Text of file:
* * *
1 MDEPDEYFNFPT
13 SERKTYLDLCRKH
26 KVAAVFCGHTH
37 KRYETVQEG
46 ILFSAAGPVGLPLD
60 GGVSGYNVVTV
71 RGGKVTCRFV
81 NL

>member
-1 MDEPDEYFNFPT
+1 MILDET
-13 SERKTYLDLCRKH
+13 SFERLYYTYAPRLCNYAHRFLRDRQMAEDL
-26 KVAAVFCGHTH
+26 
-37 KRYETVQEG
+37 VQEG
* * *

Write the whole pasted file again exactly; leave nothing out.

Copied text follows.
1 MDEPDEYFNFPT
13 SERKTYLDLCRKH
26 KVAAVFCGHTH
37 KRYETVQEG
46 ILFSAAGPVGLPLD
60 GGVSGYNVVTV
71 RGGKVTCRFV
81 NL

>member
-1 MDEPDEYFNFPT
+1 MILDET
-13 SERKTYLDLCRKH
+13 SFERLYYTYAPRLCNYAHRFLRDRQMAEDL
-26 KVAAVFCGHTH
+26 
-37 KRYETVQEG
+37 VQEG